Blood Tests

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Do the Police Need a Warrant to Get My Blood? #ArizonaDUIAttorney

As an Arizona DUI attorney, I routinely represent clients whose blood has been taken without their permission. In some cases, the police officers have obtained a telephonic search warrant. In other cases, the officers simply...more

The End Of Wining And Dining: Will The BAC Be Lowered To .05 Percent?

Nationwide, the blood alcohol level (BAL) or blood alcohol concentration (BAC) limit has been set at .08 percent. This means that if you have a BAC of .08 percent or higher, you are legally intoxicated and it is unlawful for...more

What Are Effective DUI Defense Legal Strategies?

It would be a mistake to think that average people charged with driving under the influence (DUI) receive the same treatment as troubled actress Lindsay Lohan. Count that as a good thing, because even though it might seem as...more

Arizona Court Decision Affects DUI Defense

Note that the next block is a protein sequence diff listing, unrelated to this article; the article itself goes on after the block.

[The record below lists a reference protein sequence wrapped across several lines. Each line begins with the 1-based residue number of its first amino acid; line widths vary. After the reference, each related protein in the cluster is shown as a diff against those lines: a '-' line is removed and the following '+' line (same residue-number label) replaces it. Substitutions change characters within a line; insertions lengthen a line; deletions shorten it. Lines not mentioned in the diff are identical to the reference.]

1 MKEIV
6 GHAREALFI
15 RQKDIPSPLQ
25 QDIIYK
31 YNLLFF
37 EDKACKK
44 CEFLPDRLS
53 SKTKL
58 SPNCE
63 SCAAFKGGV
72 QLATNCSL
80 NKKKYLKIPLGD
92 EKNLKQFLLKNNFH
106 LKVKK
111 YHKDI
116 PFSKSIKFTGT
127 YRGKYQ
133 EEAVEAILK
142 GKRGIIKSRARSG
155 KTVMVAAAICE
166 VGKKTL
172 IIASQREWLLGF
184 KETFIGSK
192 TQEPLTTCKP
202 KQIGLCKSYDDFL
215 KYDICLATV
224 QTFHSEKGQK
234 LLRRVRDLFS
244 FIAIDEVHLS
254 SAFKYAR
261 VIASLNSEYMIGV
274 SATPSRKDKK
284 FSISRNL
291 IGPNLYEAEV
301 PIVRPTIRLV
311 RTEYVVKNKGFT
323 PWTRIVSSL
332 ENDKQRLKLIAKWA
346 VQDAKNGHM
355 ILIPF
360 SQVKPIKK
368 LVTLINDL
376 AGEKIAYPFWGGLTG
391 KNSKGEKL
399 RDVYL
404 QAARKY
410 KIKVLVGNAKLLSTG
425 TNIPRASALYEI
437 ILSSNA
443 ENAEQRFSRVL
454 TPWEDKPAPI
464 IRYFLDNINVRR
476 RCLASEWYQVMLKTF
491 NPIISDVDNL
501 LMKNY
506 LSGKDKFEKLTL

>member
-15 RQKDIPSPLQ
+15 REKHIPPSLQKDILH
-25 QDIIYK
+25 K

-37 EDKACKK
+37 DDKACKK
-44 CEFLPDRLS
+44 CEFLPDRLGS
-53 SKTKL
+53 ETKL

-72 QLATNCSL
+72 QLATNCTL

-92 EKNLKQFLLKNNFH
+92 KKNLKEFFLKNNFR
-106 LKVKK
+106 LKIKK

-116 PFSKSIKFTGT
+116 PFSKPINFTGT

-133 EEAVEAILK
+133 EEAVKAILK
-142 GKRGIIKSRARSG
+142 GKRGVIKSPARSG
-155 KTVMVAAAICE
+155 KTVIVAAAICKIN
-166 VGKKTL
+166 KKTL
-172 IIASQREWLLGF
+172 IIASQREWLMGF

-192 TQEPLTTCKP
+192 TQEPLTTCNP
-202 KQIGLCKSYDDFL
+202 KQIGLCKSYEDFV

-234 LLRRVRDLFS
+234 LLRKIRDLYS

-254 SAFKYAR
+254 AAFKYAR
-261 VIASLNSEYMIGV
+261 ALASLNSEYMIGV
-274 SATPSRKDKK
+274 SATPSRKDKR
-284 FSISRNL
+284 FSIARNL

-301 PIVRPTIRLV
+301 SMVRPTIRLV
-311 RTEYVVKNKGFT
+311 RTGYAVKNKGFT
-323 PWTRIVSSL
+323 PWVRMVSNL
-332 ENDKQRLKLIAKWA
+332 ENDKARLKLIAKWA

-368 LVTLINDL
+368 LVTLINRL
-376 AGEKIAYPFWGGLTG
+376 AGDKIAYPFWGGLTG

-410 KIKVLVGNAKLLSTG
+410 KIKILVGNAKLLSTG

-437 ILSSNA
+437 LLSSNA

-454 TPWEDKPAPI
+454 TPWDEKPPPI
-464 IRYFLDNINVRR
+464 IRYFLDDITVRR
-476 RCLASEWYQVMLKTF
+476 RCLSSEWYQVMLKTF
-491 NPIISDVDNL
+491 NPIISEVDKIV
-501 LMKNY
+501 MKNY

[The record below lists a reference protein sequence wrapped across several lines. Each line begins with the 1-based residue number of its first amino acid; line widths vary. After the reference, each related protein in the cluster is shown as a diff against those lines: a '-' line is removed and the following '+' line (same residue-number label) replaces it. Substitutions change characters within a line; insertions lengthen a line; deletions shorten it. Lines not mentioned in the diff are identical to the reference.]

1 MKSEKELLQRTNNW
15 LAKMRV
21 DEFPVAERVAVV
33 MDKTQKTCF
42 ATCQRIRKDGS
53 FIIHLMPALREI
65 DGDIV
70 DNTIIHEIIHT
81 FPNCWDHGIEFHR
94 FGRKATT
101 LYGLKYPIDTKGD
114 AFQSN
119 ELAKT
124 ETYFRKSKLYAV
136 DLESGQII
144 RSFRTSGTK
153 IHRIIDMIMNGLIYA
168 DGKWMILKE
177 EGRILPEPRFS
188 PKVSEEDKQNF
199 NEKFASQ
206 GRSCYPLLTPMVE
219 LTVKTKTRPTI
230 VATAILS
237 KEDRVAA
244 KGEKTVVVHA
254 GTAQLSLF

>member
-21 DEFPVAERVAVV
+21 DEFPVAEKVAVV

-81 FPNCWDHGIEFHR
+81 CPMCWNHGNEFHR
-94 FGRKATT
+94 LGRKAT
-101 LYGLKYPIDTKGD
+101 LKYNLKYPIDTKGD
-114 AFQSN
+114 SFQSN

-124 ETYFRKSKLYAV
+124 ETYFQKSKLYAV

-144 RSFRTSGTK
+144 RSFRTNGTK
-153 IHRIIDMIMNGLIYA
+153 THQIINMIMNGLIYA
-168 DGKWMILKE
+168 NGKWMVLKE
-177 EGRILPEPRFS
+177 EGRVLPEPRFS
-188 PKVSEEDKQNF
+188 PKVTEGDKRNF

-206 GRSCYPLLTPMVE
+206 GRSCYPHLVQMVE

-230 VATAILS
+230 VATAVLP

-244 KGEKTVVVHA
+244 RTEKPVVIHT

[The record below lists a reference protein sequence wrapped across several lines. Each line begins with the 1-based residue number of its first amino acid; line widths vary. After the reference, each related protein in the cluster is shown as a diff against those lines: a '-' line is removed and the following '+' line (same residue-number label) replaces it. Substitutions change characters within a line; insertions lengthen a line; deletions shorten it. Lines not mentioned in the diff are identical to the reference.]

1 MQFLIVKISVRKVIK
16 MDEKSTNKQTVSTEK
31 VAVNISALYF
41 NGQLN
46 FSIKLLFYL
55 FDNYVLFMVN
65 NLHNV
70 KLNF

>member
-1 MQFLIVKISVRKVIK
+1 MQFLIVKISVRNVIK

A recent court decision regarding blood alcohol content (BAC) readings provides Arizona drivers fighting DUI (driving under the influence) charges with a new avenue of defense. A person is guilty of DUI in Arizona if they...more

New Jersey DUI Blood Sampling Law In Flux

The common police tactic of getting blood or urine samples from individuals suspected of driving under the influence (DUI) is currently in flux....more

Supreme Court Rules That A Warrant Is Required For Drawing Blood From Drivers

The United States Supreme Court has ruled that police cannot take blood from a suspected drunken driver without a warrant, unless there are some special circumstances. In Wisconsin, police have previously taken blood from...more

BB&K Police Chief Bulletin: DUI Blood Test - Alcohol Dissipation Does Not Justify Warrantless Blood Test for Drunk Driving

Overview: The U.S. Supreme Court recently ruled that the natural dissipation of alcohol in the bloodstream did not necessarily create an exigent circumstance justifying a warrantless blood test in all DUI cases. Missouri...more

New Jersey’s Implied Consent Law - The Proof is in the Procedure

New Jersey’s Implied Consent Law requires that any person arrested for operating a motor vehicle on a public roadway or quasi-public area while intoxicated submit samples of his or her breath for chemical testing to determine...more

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